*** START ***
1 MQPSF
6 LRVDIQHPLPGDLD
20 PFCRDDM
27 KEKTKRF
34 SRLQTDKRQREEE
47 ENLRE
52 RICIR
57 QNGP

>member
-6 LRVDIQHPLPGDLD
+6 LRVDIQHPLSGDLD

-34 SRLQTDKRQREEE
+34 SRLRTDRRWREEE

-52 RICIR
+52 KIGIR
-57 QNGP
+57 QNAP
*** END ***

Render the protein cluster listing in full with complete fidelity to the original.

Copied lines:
1 MQPSF
6 LRVDIQHPLPGDLD
20 PFCRDDM
27 KEKTKRF
34 SRLQTDKRQREEE
47 ENLRE
52 RICIR
57 QNGP

>member
-6 LRVDIQHPLPGDLD
+6 LRVDIQHPLSGDLD

-34 SRLQTDKRQREEE
+34 SRLRTDRRWREEE

-52 RICIR
+52 KIGIR
-57 QNGP
+57 QNAP